How To Watch The Mars InSight Landing, Because It's Going To Be Pretty Darn Cool

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On Monday, scientists will attempt to land a space probe on a planet that has proven notoriously tricky to visit. If you want to catch the historic exhibition, you'll need to know how to watch the Mars InSight landing. Thankfully, there are a few readily available options.

As of Sunday evening, the InSight landing is on deck to take place around 3 p.m. EST on Monday, according to MLive.com. One surefire way to catch the rover's descent will be by tuning into the official NASA TV livestream. This is located on the group's YouTube page.

The last time that NASA landed anything on Mars was in 2012. That machine — a rover — was called the Curiosity. The Curiosity is still on Mars, and NASA posts regular updates about the rover on its website.

After the Curiosity landing, the only time anyone else attempted to land anything on Mars was in 2016. However, that rover — the European Schiaparelli lander— crashed and burned, according to ABC. That's because landing on Mars is no simple task.

"When it works, it looks smooth and easy — like a piece of cake — but in fact at least a third of missions that have been sent to Mars have failed," Sue Smrekar, the mission's deputy lead, told ABC.

All reports indicate that NASA is pretty excited about Monday's landing. The Rover has its own Twitter account, and the NASA website is even promoting landing watch parties, which are taking place all around the country.

Aside from the NASA YouTube page, the landing will also stream across the NASA social media channels. This includes the NASA Facebook, NASA Periscope, and NASA Twitch, according to the group's website. There are a number of live-viewing events, including one that is scheduled to take place on the NASDAQ jumbotron located in Times Square.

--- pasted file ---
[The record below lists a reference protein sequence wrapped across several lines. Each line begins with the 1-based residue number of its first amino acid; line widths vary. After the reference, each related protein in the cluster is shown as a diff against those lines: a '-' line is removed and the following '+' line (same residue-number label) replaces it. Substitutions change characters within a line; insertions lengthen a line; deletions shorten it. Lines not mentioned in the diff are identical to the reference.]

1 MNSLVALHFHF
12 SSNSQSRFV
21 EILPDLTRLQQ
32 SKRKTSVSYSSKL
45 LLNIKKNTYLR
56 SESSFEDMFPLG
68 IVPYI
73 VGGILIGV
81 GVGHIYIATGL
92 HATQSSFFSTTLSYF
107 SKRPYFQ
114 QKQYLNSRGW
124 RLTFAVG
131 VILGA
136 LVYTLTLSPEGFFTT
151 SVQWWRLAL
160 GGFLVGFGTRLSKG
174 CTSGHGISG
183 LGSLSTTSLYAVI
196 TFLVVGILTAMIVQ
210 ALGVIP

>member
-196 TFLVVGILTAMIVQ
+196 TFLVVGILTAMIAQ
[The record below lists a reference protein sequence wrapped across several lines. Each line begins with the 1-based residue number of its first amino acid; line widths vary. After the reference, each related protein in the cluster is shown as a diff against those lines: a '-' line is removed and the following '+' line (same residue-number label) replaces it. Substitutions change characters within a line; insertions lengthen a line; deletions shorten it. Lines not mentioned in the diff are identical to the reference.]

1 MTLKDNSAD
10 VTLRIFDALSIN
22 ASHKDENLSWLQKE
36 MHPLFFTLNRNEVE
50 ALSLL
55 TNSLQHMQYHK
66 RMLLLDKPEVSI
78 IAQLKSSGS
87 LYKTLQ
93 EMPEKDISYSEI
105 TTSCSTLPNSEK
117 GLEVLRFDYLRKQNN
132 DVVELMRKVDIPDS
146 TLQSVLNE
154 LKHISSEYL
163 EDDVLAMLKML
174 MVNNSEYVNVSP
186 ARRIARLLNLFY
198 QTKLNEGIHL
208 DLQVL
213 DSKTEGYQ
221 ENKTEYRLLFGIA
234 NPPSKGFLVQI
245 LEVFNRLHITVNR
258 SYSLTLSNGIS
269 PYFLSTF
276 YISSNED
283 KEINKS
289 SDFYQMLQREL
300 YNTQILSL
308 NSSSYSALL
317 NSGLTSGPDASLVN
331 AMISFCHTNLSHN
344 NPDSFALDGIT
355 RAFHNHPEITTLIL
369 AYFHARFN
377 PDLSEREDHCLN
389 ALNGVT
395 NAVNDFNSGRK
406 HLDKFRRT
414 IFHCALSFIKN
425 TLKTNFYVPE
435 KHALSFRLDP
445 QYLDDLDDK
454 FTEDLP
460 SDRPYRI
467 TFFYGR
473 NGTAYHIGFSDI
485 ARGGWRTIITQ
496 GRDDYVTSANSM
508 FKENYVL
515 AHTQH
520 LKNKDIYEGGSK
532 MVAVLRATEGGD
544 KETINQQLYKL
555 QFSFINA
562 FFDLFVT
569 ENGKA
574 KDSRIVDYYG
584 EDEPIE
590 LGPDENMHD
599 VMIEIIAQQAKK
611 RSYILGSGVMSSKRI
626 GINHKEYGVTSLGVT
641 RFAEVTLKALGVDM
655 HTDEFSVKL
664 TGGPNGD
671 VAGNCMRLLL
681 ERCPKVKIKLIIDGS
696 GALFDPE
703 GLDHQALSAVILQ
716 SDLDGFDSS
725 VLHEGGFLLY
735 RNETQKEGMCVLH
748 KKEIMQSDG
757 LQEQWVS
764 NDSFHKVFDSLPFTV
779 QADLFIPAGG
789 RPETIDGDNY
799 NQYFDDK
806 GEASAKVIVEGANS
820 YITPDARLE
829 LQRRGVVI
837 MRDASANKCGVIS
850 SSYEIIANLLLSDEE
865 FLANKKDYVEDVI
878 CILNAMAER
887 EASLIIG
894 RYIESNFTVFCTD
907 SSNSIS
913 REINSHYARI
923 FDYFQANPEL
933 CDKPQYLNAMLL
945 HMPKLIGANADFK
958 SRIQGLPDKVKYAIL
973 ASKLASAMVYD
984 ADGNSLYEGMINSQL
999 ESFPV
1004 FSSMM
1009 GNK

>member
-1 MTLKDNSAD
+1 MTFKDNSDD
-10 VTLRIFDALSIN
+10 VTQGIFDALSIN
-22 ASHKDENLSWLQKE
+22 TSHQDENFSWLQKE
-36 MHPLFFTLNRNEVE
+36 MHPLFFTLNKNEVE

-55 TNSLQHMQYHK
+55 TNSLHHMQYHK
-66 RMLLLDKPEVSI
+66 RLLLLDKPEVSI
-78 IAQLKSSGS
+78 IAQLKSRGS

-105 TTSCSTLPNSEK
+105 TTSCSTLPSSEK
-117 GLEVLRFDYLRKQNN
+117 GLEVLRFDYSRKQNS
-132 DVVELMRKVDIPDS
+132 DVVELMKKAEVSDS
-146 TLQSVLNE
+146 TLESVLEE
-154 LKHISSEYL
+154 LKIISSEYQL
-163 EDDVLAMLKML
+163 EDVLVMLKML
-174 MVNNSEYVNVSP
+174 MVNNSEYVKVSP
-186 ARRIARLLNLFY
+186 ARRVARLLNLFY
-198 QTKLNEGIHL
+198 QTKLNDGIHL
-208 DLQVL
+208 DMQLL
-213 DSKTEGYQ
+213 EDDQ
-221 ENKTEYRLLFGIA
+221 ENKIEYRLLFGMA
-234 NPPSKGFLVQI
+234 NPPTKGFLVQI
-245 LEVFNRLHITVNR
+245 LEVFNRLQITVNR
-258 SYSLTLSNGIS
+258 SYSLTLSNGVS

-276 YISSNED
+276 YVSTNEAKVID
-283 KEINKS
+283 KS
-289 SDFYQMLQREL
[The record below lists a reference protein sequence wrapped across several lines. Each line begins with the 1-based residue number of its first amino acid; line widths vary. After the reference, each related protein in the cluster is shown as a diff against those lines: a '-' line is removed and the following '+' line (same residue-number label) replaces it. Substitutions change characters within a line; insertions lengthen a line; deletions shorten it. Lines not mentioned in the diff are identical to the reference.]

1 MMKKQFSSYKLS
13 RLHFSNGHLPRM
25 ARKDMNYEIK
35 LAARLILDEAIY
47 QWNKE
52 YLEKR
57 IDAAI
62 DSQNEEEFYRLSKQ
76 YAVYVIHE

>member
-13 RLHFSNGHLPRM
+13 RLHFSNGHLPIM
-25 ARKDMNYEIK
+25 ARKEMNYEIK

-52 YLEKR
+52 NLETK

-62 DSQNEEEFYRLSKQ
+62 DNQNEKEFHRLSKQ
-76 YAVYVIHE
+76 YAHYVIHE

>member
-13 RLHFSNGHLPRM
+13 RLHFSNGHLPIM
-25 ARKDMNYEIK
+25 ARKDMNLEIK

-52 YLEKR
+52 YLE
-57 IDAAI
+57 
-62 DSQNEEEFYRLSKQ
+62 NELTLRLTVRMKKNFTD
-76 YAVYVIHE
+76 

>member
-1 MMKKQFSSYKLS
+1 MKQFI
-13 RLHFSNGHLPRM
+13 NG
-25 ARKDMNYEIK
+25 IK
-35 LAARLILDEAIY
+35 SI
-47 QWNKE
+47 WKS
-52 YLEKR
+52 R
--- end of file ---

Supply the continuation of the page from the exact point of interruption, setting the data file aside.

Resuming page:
The InSight's actual landing will be particularly nerve wracking for scientists, according to a number of reports. This is because, according to Live Science, there is a six-minute delay between what happens "on the ground" and when the InSight's data reaches NASA engineers. For six minutes, in other words, NASA won't know whether or not the rover landed safely on the Red Planet. Scientists refer to this lapse as the "seven minutes of terror," according to The Washington Post.

The InSight trip is particularly interesting because the rover aims to collect information about what lies beneath the planet's surface. It's possible, the Post reports, that this could provide insight into the Earth's own interior, as well as its history.

“Mars gives us an opportunity to see the materials, the structure, the chemical reactions that are close to what we see in the interior of Earth, but it’s preserved,” Smrekar told the Post. “It gives us a chance to go back in time.”

No matter how the landing goes, it's going to be a monumental day for NASA engineers. If you're able, tuning into a livestream could be an opportunity to catch a significant moment in scientific history.